Thursday, 7 April 2016

Cut corruption top-down? It’s up to the next generation of leaders to do so
How the ruling generation have built an incompatible system of global finance and what we must do to disrupt it.

Over the past few decades, the scale of the abuse of political power has become more and more apparent to us as members of the voting public to the extent that today, we see our current political leaders desperately attempting to reconcile this stigma. Indeed one of the last government’s biggest ‘democratic’ pledges in 2010 was to “seek radical reform to the banking industry”. Furthermore, the current government made a promise to us last October to find an extra £5 billion of savings from tackling tax avoidance. Such pledges are much welcomed and indeed progress is being made: in regards to the banking sector for example, most banks will supposedly have to be bailed out by their bond and shareholders if another financial crisis were to occur, instead of by the public as witnessed in 2008/09, under legislation formed in the coalition government. But if we are to truly make progress on assuring one rule for all and strict rule for those with an economic advantage, we must look to the seeds of corruption not just specific examples, many of which are not currently labelled as ‘corruption’ because of the simple fact that they are legal. It is up to the next generation of leaders to re-sow these seeds.

To help explain the concept of ‘seeds of corruption’, I’ll give you a couple of clear and relevant examples:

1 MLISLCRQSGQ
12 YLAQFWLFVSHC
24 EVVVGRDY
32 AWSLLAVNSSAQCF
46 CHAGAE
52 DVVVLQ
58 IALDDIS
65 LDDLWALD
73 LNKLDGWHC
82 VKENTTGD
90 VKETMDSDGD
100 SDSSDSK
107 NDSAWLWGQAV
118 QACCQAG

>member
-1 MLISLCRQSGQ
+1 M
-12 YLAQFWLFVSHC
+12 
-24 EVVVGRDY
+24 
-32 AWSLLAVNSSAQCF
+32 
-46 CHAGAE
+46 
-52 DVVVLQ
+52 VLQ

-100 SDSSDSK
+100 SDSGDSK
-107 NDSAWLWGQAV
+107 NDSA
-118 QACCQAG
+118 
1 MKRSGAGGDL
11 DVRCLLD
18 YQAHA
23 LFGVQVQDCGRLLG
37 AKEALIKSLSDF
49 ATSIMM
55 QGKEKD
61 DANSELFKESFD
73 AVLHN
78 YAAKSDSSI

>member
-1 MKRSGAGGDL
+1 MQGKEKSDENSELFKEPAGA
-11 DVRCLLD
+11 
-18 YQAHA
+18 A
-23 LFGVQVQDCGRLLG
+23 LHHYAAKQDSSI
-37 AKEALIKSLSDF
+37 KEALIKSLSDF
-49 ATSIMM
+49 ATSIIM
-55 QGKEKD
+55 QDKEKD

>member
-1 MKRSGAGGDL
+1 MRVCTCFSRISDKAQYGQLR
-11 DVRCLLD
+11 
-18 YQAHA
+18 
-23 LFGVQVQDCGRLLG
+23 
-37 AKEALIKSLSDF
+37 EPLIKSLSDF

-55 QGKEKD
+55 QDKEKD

Firstly, this week we have become aware of an exposed set of documents called, ‘The Panama Papers’, which put simply are 11.5 million pieces of paper outlining the details of high-profile world leaders and businessmen and businesswomen that have engaged in large scale offshore trade deals or savings, allowing them to avoid paying tax in their country. To many of you, I’m sure most of these findings won’t come as too much of a shock. They certainly didn’t to me. One did however, and for me it demonstrated how we will never solve such corruption without eliminating it and other examples. The case was of how the highly-held law firm, Mossack Fonseca, had been directly involved (and aware that they were so) in a famous robbery- the Brink’s-MAT robbery, that saw 3 tonnes of gold stolen from a warehouse near London in 1983. They are still in operation to this day. This company is not a small amateur law firm operating from a New York basement- this company is one of the largest investment handling firms on our planet. It has ‘assisted’ associates linked directly to: Vladimir Putin; the prime minister of Iceland; the new FIFA president Gianni Infantino; the president of Ukraine and indeed our own prime minister’s father, Ian Cameron. The list continues. Tax avoidance is a perfect example of the abuse of wealth and ‘social standing’. Our government aims to ‘seriously reduce’ tax avoidance by the end of its term. We will not seriously reduce tax avoidance until the global community takes bold steps to bring such companies to justice. I therefore believe that it must fall to our generation, as witnesses of how simple corruption will always end in catastrophe, to crack down on the fundamental elements that make tax avoidance possible for those quite simply abusing the authoritative power of their money. Money should not determine the application of rule. That is a simple part of our democracy, yet it is still, in the 21st century, being enacted.